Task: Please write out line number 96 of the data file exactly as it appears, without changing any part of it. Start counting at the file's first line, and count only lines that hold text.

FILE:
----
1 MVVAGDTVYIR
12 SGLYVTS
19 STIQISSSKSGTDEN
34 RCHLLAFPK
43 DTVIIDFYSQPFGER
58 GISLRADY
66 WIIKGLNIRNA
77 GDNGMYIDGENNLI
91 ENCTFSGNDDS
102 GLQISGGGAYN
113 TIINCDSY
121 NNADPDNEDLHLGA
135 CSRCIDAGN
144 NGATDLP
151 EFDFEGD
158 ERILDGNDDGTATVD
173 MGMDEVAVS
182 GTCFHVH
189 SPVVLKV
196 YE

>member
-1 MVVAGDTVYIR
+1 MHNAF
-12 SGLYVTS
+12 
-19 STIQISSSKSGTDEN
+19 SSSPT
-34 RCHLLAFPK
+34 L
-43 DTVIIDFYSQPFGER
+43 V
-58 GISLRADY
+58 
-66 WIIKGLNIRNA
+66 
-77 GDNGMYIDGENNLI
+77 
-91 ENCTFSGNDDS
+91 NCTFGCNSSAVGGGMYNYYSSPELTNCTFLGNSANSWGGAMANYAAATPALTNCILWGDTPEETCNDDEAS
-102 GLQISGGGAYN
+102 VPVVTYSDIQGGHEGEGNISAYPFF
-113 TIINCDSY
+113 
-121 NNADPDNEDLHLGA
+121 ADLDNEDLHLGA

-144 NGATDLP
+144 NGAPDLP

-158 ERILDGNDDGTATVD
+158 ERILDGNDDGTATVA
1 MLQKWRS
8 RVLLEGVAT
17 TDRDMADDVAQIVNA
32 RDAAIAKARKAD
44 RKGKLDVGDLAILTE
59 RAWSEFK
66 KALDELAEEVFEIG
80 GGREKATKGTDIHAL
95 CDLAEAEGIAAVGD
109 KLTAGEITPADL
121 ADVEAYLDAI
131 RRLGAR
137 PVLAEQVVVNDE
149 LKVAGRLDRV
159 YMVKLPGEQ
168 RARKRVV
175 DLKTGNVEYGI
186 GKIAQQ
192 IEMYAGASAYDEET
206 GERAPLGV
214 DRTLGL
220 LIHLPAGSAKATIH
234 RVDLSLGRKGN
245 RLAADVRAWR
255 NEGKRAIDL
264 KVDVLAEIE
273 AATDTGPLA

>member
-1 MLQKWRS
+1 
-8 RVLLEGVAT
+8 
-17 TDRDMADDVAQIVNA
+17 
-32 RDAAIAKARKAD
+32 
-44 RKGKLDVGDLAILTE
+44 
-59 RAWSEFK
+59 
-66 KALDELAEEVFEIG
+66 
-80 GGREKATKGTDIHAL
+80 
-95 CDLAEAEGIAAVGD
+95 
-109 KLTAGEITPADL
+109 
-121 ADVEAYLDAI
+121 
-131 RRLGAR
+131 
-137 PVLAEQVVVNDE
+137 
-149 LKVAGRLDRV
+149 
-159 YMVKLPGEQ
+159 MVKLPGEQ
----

-109 KLTAGEITPADL